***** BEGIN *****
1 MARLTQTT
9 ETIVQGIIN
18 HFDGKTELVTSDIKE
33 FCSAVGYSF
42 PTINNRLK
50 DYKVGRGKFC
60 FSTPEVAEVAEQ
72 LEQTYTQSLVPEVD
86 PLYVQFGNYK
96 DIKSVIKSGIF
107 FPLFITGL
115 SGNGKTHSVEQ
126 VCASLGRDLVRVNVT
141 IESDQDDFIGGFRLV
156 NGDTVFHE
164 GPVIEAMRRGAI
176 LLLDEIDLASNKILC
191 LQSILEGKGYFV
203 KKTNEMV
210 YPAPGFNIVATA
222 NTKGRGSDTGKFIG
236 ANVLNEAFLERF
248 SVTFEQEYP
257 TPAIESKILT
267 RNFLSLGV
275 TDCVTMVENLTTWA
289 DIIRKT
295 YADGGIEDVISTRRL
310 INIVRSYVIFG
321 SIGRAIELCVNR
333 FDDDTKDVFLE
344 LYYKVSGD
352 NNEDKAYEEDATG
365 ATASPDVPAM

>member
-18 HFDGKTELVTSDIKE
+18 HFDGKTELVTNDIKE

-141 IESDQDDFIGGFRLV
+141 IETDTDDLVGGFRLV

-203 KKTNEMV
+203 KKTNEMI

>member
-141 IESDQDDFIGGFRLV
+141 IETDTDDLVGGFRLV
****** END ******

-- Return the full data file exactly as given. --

1 MARLTQTT
9 ETIVQGIIN
18 HFDGKTELVTSDIKE
33 FCSAVGYSF
42 PTINNRLK
50 DYKVGRGKFC
60 FSTPEVAEVAEQ
72 LEQTYTQSLVPEVD
86 PLYVQFGNYK
96 DIKSVIKSGIF
107 FPLFITGL
115 SGNGKTHSVEQ
126 VCASLGRDLVRVNVT
141 IESDQDDFIGGFRLV
156 NGDTVFHE
164 GPVIEAMRRGAI
176 LLLDEIDLASNKILC
191 LQSILEGKGYFV
203 KKTNEMV
210 YPAPGFNIVATA
222 NTKGRGSDTGKFIG
236 ANVLNEAFLERF
248 SVTFEQEYP
257 TPAIESKILT
267 RNFLSLGV
275 TDCVTMVENLTTWA
289 DIIRKT
295 YADGGIEDVISTRRL
310 INIVRSYVIFG
321 SIGRAIELCVNR
333 FDDDTKDVFLE
344 LYYKVSGD
352 NNEDKAYEEDATG
365 ATASPDVPAM

>member
-18 HFDGKTELVTSDIKE
+18 HFDGKTELVTNDIKE

-141 IESDQDDFIGGFRLV
+141 IETDTDDLVGGFRLV

-203 KKTNEMV
+203 KKTNEMI

>member
-141 IESDQDDFIGGFRLV
+141 IETDTDDLVGGFRLV